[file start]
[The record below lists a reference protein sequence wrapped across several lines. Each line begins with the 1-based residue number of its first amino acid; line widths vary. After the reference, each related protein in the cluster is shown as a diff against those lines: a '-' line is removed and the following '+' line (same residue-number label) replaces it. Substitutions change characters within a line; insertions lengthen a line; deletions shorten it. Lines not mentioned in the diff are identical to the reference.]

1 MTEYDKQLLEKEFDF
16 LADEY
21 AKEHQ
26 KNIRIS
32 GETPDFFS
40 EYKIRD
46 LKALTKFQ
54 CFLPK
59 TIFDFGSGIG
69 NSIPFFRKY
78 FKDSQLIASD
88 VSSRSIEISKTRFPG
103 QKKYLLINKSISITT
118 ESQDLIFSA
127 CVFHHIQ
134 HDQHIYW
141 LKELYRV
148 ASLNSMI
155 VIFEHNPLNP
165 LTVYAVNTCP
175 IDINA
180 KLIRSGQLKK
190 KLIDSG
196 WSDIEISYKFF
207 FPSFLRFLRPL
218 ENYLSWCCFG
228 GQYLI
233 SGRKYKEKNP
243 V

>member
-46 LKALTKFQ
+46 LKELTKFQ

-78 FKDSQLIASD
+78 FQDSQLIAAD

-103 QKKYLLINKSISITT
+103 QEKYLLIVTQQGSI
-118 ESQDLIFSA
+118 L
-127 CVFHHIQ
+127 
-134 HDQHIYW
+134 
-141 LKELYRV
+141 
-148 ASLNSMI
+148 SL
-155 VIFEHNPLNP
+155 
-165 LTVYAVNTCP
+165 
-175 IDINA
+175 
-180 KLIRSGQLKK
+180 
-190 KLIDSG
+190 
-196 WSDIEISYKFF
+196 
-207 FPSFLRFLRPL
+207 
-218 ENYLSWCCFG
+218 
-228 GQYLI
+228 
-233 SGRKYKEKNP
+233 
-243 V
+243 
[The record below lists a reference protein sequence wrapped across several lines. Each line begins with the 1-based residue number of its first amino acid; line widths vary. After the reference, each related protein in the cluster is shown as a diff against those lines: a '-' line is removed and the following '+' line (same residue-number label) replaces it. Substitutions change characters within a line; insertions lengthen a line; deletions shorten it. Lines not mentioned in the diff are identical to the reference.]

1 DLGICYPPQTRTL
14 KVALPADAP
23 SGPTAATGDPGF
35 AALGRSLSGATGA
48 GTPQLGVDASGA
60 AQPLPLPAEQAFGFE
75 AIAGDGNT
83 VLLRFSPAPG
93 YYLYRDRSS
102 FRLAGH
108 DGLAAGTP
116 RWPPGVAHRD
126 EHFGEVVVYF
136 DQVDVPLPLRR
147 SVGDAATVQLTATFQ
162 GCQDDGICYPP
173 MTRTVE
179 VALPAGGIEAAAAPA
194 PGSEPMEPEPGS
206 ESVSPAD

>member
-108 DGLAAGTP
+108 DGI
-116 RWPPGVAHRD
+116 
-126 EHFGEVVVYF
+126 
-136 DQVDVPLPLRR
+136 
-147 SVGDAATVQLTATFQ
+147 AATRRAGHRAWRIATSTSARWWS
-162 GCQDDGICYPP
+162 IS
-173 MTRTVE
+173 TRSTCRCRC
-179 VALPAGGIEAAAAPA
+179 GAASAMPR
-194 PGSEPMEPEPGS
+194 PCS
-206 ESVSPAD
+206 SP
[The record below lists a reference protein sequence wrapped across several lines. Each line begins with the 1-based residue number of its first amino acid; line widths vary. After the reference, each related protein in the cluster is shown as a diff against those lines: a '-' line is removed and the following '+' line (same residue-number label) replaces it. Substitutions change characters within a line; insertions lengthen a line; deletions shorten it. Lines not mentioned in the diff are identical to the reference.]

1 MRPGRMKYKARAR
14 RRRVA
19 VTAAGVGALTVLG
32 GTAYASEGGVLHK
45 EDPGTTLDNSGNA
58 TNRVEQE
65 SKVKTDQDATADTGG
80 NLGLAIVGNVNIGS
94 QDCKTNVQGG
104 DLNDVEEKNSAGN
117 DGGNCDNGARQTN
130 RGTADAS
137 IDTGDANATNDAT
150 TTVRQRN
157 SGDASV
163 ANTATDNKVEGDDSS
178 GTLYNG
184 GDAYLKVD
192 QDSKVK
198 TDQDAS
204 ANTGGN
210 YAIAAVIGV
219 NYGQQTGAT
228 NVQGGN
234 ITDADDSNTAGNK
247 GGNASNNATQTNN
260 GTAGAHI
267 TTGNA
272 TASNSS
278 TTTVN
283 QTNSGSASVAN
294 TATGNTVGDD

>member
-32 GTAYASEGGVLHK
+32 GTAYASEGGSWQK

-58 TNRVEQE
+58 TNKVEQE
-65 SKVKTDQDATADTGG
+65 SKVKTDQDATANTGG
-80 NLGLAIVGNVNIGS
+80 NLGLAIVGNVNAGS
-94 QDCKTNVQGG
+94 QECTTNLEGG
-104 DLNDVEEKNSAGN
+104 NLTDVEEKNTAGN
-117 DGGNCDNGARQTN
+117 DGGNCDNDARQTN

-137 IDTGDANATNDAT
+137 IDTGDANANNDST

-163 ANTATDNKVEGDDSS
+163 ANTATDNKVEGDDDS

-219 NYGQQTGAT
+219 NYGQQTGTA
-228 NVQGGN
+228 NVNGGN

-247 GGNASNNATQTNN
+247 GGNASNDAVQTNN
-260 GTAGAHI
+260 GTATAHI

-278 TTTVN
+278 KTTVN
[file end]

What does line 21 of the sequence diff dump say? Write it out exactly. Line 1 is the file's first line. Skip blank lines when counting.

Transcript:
165 LTVYAVNTCP